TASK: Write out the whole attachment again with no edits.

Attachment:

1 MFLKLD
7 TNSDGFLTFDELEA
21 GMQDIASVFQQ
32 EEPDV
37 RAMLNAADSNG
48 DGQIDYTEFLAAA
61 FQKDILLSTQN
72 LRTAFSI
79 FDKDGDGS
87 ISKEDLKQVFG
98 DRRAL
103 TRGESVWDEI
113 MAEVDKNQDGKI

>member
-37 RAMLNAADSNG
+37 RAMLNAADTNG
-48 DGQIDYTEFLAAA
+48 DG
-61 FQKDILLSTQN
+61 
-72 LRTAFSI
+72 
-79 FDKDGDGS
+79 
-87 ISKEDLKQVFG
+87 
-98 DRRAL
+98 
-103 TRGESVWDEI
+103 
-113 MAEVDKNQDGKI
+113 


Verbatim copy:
1 MFLKLD
7 TNSDGFLTFDELEA
21 GMQDIASVFQQ
32 EEPDV
37 RAMLNAADSNG
48 DGQIDYTEFLAAA
61 FQKDILLSTQN
72 LRTAFSI
79 FDKDGDGS
87 ISKEDLKQVFG
98 DRRAL
103 TRGESVWDEI
113 MAEVDKNQDGKI

>member
-37 RAMLNAADSNG
+37 RAMLNAADTNG
-48 DGQIDYTEFLAAA
+48 DG
-61 FQKDILLSTQN
+61 
-72 LRTAFSI
+72 
-79 FDKDGDGS
+79 
-87 ISKEDLKQVFG
+87 
-98 DRRAL
+98 
-103 TRGESVWDEI
+103 
-113 MAEVDKNQDGKI
+113 